Effectiveness of a Walking Intervention on Impact Loading and Pain
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|ClinicalTrials.gov Identifier: NCT04148807|
Recruitment Status : Recruiting
First Posted : November 4, 2019
Last Update Posted : November 6, 2019
|Condition or disease||Intervention/treatment||Phase|
|Osteoarthritis, Knee Knee Pain Chronic||Behavioral: Gait Retraining Behavioral: Control||Not Applicable|
Knee osteoarthritis (OA) is a chronic condition affecting ~12% of older adults in the United States and is a leading cause of disability. Knee pain is a common clinical manifestation that leads individuals with OA to seek medical care. Current rehabilitation approaches (e.g., bracing, taping, foot orthoses, strengthening, etc.) aim to reduce knee joint loading, a well-accepted risk factor for knee OA and pain, but are not always effective. Altering gait mechanics to reduce knee loading has also been suggested. Gait retraining studies for individuals with knee OA have focused on increasing trunk lean and toe out angle to reduce the knee adduction moment (a surrogate measure of joint loading). However, these strategies create an abnormal gait pattern and may not be the best long-term solutions due to the potential injury to other joints which may limit their overall effectiveness and applicability to clinical practice. Impact loading, another mechanical factor related to knee OA, has been reduced using gait retraining strategies in runners with knee pain. It is unknown if gait retraining strategies to decrease impact loading can reduce symptoms of knee OA. Thus, the purpose of this study is to determine the feasibility of a gait retraining program focusing on decreasing impact loading in individuals with knee OA.
At baseline, following 8 intervention sessions, and at 1-month follow-up, participants will complete questionnaires, undergo three-dimensional gait analysis, and assessment of pressure pain threshold.
|Study Type :||Interventional (Clinical Trial)|
|Estimated Enrollment :||40 participants|
|Intervention Model:||Parallel Assignment|
|Masking:||Triple (Participant, Investigator, Outcomes Assessor)|
|Official Title:||Effectiveness of a Walking Intervention on Impact Loading and Pain|
|Estimated Study Start Date :||October 28, 2019|
|Estimated Primary Completion Date :||May 30, 2022|
|Estimated Study Completion Date :||May 30, 2022|
Participant will receive 8 gait-retraining intervention sessions.
Behavioral: Gait Retraining
During retraining sessions participants will walk on a treadmill at self-selected comfortable walking speed wearing an inertial measurement unit (IMU) on the medial aspect of the distal tibia. The (vertical) peak positive acceleration (PPA) of the tibia is a measure of tibial shock. Subjects will be provided real-time audio feedback to reduce PPA by 20% of their average peak PPA. During retraining sessions, a faded feedback approach will be used. Feedback will be provided continuously during the first four sessions and will be faded over the last 4 sessions. Walking time will increase over the 8 sessions.
Active Comparator: Control
Participant receives 8 sessions of a graded walking program.
The control walking intervention will also be performed on a treadmill where subjects will walk at a self-selected comfortable speed with the same walking times per session as the retraining group without any feedback or retraining cues.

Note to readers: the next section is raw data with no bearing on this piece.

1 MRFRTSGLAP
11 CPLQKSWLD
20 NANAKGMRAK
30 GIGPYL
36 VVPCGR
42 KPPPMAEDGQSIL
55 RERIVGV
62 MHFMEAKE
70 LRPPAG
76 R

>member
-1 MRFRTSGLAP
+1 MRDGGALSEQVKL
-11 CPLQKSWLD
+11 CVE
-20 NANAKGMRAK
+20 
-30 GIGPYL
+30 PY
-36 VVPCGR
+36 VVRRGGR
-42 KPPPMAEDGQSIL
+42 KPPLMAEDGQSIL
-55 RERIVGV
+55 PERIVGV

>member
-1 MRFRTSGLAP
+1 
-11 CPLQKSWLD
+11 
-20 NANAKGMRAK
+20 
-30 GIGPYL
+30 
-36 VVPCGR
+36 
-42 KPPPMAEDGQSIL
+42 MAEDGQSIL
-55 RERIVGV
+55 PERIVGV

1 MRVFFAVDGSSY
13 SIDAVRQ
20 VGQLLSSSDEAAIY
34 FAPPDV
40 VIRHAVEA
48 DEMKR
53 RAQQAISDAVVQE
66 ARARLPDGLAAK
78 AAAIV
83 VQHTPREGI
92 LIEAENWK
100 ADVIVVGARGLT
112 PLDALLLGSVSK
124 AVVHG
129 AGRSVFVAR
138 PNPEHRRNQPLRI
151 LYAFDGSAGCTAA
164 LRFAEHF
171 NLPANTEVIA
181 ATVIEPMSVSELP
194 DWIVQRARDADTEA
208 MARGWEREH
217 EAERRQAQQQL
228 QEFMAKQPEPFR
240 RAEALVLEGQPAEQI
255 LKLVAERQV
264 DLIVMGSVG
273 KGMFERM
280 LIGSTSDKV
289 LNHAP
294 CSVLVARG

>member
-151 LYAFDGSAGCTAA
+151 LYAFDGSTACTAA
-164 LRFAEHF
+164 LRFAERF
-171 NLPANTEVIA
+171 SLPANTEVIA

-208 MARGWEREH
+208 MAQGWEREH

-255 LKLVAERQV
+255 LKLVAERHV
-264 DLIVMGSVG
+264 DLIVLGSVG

- Recruitment rate [ Time Frame: through study completion, an average of 2 years ]# of participants screened per month
- Enrollment rate [ Time Frame: through study completion, an average of 2 years ]# of participants enrolled per month
- Retention [ Time Frame: through study completion, an average of 2 years ]% participants that complete all study visits
- Compliance [ Time Frame: through study completion, an average of 2 years ]Ability to follow instructions to decrease PPA measured by % steps participants are able to keep PPA threshold <80%
- Withdrawals/Terminated [ Time Frame: through study completion, an average of 2 years ]Proportion of participants who withdraw or terminated by investigators and reasons why
- Adverse events (AE)/Unanticipated problems (UP) [ Time Frame: through study completion, an average of 2 years ]Proportion of participants with AE/UP
- Vertical average loading rate [ Time Frame: Change from baseline to conclusion of intervention, an average of 1-month ]Slope of the most linear portion of the vertical ground reaction force curve, during early stance.
- Vertical instantaneous loading rate [ Time Frame: Change from baseline to conclusion of intervention, an average of 1-month ]Maximum slope of the most vertical portion of the vertical ground reaction force curve between successive data points, during early stance.
- Knee Pain with Activities [ Time Frame: Change from baseline to conclusion of intervention, an average of 1-month ]WOMAC questionnaire, pain sub scale 0-20
- Knee Pain Severity [ Time Frame: Change from baseline to conclusion of intervention, an average of 1-month ]Visual analog scale, 0-100
- Pressure pain threshold [ Time Frame: Change from baseline to conclusion of intervention, an average of 1-month ]Assessed using hand held algometer
To learn more about this study, you or your doctor may contact the study research staff using the contact information provided by the sponsor.
Please refer to this study by its ClinicalTrials.gov identifier (NCT number): NCT04148807
|Contact: Joshua Stefanik, MSPT, PhDemail@example.com|
|United States, Massachusetts|
|Boston, Massachusetts, United States, 02115|
|Contact: Joshua Stefanik, MSPT, PhD|